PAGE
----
Letters to the Editor: Handling terror

The tragedy in Duma is horrible.

Letters (photo credit: REUTERS)
(photo credit: REUTERS)
Handling terror
After the horrific act of setting fire to a Palestinian home in the West Bank village of Duma, killing a baby and leaving other family members in a grave state (“Palestinian toddler’s murder sparks violent clashes,” August 2), the only solution is to find the perpetrators and sentence them to dozens of years in jail, like a court would any kind of murderer! MIRIAM GLUCKSMAN Netanya
The tragedy in Duma is horrible. If the perpetrators are religious people, I am certain they did not intend to murder. Yet they should have considered the full consequences of their actions. No one can condone this type of terrorism.
On the other hand, the world’s response has been repulsive. I do not remember having seen international headlines or a UN condemnation when the Fogel family was intentionally murdered in cold blood at Itamar in March 2011.
The latest act is unforgivable, but so is the hatred of Jews, which is evident on a daily basis.
Yishai Schlissel, a recidivist perpetrator (“J’lem gay parade stabber remanded for 12 days, August 2), is clearly an unbalanced person. As such, he should never have been released unsupervised to repeat his crime. The police and the justice system failed miserably to protect the public.
In fact, our society is not well organized to deal with this type of situation. Incarceration is not appropriate for a person most of us would consider insane. On the other hand, the public needs and deserves protection. I would suggest a life sentence for Schlissel, with immediate parole on condition that he stays within the confines of his own community.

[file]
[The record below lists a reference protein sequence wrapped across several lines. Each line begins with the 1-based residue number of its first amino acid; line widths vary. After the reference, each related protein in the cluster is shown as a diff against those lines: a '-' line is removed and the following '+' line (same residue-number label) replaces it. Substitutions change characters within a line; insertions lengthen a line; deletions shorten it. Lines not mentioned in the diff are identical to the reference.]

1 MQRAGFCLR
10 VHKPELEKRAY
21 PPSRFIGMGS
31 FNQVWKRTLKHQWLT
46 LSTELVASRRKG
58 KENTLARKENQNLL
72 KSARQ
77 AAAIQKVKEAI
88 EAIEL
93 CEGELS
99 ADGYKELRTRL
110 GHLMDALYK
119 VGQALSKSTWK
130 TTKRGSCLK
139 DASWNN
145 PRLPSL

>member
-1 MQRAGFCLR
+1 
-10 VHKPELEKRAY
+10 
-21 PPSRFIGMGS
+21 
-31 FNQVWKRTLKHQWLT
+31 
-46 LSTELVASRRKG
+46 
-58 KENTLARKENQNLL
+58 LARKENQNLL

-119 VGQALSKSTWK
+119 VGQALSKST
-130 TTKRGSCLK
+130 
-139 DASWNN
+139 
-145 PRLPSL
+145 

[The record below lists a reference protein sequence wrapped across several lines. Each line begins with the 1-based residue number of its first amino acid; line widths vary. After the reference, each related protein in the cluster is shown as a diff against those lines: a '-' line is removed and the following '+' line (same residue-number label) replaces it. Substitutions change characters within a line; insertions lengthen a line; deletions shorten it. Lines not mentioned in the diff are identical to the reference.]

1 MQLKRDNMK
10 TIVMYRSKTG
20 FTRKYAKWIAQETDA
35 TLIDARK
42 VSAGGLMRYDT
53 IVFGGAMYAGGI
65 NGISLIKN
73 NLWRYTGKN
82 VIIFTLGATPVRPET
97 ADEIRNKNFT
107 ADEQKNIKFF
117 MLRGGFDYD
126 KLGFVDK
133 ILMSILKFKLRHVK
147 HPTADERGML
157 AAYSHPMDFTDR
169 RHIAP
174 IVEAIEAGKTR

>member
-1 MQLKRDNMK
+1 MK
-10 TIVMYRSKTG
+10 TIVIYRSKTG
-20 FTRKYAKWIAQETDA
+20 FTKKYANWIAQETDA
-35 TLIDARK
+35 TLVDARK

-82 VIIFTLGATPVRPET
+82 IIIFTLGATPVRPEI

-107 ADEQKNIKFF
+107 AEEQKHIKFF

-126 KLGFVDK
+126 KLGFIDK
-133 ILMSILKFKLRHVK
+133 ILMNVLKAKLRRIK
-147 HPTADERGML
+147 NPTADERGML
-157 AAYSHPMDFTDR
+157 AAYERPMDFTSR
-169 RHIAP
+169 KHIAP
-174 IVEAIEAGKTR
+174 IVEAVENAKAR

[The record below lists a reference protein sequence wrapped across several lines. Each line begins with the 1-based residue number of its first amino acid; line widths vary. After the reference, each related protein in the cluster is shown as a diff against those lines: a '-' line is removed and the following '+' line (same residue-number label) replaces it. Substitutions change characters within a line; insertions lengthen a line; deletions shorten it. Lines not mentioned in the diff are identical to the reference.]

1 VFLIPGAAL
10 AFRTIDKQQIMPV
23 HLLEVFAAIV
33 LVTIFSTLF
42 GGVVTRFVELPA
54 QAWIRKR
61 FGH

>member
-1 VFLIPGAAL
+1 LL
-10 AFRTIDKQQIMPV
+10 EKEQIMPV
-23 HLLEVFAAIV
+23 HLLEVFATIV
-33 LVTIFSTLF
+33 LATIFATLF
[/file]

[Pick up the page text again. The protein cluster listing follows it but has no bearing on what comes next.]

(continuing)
Today it is not difficult to ensure that he complies. He should be forced to wear an ankle bracelet that reports his location on a continuous basis to a computer, which would immediately notify police of his whereabouts should he stray. This humane solution would protect the public and be infinitely cheaper than confining him to either prison or a mental institution.
STEPHEN COHEN Ma’aleh Adumim Rabbis who, in their silence, condone extreme right-wing stabbings should be sentenced to death together with the perpetrators.
Maybe that would convince them to exercise their responsibilities.
BEN MIRKIN Beit Shemesh
Times now call for a great moral authority. This can be the chief rabbis – if they would only not be afraid. There is great need for them to excommunicate those who want to decide for all of Israel what is right or wrong.
According to Jewish law, capital punishment is decided by the Sanhedrin, not by individuals.
Individuals, no matter what provocation, have no right – legally, morally or Jewishly – to take the law into their hands.
They are guilty of murder.
Now is the time for the chief rabbis to make this clear to all the people of Israel. The rabbis’ moral stature will be greatly enhanced, and all the people will know that murderers are murderers.
Look who’s talking
Opposition leader Isaac Herzog says the Right has to do heshbon nefesh (personal accounting), indirectly or not so indirectly, for the two heinous crimes perpetrated at the end of last week.
Did I miss something? Is he saying that the recently released recidivist Yishai Schlissel is part of the Right? And the arsonist/murderers of the Palestinian child in Duma haven’t even been caught or identified, yet Herzog automatically puts them on the Right.